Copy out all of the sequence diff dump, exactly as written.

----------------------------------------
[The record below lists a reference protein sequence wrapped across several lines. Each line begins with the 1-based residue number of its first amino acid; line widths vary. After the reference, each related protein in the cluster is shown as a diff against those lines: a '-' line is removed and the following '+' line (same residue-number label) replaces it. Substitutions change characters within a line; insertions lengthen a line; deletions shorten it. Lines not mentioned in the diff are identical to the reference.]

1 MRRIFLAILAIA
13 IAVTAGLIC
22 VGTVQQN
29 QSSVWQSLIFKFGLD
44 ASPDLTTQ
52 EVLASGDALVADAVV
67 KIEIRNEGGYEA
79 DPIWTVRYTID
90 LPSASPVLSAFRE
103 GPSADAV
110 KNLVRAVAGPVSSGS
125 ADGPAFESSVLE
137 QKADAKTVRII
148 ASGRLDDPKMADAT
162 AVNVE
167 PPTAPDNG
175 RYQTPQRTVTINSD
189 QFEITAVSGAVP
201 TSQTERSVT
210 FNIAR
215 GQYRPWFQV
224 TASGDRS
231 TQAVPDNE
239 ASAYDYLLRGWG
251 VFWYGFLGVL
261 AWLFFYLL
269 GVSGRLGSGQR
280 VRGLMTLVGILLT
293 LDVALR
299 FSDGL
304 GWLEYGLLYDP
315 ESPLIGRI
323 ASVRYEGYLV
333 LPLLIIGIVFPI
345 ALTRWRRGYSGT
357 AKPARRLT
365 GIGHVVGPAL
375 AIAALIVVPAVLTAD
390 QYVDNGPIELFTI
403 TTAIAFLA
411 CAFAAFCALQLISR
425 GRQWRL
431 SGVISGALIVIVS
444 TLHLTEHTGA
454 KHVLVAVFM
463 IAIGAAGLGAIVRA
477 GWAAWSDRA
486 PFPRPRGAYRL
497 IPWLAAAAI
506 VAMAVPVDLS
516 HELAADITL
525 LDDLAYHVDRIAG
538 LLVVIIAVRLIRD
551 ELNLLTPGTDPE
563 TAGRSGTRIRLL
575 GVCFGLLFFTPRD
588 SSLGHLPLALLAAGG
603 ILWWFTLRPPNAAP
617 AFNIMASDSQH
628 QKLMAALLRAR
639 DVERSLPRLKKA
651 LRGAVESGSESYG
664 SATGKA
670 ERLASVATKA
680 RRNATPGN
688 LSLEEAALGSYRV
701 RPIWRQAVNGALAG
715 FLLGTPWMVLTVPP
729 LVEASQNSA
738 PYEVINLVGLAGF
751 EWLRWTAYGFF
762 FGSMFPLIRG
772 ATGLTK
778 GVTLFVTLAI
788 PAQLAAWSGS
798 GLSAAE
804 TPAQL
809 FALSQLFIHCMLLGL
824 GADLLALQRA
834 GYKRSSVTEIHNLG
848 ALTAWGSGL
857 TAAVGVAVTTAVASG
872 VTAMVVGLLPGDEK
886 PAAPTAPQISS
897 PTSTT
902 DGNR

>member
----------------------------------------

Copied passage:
[The record below lists a reference protein sequence wrapped across several lines. Each line begins with the 1-based residue number of its first amino acid; line widths vary. After the reference, each related protein in the cluster is shown as a diff against those lines: a '-' line is removed and the following '+' line (same residue-number label) replaces it. Substitutions change characters within a line; insertions lengthen a line; deletions shorten it. Lines not mentioned in the diff are identical to the reference.]

1 MRRIFLAILAIA
13 IAVTAGLIC
22 VGTVQQN
29 QSSVWQSLIFKFGLD
44 ASPDLTTQ
52 EVLASGDALVADAVV
67 KIEIRNEGGYEA
79 DPIWTVRYTID
90 LPSASPVLSAFRE
103 GPSADAV
110 KNLVRAVAGPVSSGS
125 ADGPAFESSVLE
137 QKADAKTVRII
148 ASGRLDDPKMADAT
162 AVNVE
167 PPTAPDNG
175 RYQTPQRTVTINSD
189 QFEITAVSGAVP
201 TSQTERSVT
210 FNIAR
215 GQYRPWFQV
224 TASGDRS
231 TQAVPDNE
239 ASAYDYLLRGWG
251 VFWYGFLGVL
261 AWLFFYLL
269 GVSGRLGSGQR
280 VRGLMTLVGILLT
293 LDVALR
299 FSDGL
304 GWLEYGLLYDP
315 ESPLIGRI
323 ASVRYEGYLV
333 LPLLIIGIVFPI
345 ALTRWRRGYSGT
357 AKPARRLT
365 GIGHVVGPAL
375 AIAALIVVPAVLTAD
390 QYVDNGPIELFTI
403 TTAIAFLA
411 CAFAAFCALQLISR
425 GRQWRL
431 SGVISGALIVIVS
444 TLHLTEHTGA
454 KHVLVAVFM
463 IAIGAAGLGAIVRA
477 GWAAWSDRA
486 PFPRPRGAYRL
497 IPWLAAAAI
506 VAMAVPVDLS
516 HELAADITL
525 LDDLAYHVDRIAG
538 LLVVIIAVRLIRD
551 ELNLLTPGTDPE
563 TAGRSGTRIRLL
575 GVCFGLLFFTPRD
588 SSLGHLPLALLAAGG
603 ILWWFTLRPPNAAP
617 AFNIMASDSQH
628 QKLMAALLRAR
639 DVERSLPRLKKA
651 LRGAVESGSESYG
664 SATGKA
670 ERLASVATKA
680 RRNATPGN
688 LSLEEAALGSYRV
701 RPIWRQAVNGALAG
715 FLLGTPWMVLTVPP
729 LVEASQNSA
738 PYEVINLVGLAGF
751 EWLRWTAYGFF
762 FGSMFPLIRG
772 ATGLTK
778 GVTLFVTLAI
788 PAQLAAWSGS
798 GLSAAE
804 TPAQL
809 FALSQLFIHCMLLGL
824 GADLLALQRA
834 GYKRSSVTEIHNLG
848 ALTAWGSGL
857 TAAVGVAVTTAVASG
872 VTAMVVGLLPGDEK
886 PAAPTAPQISS
897 PTSTT
902 DGNR

>member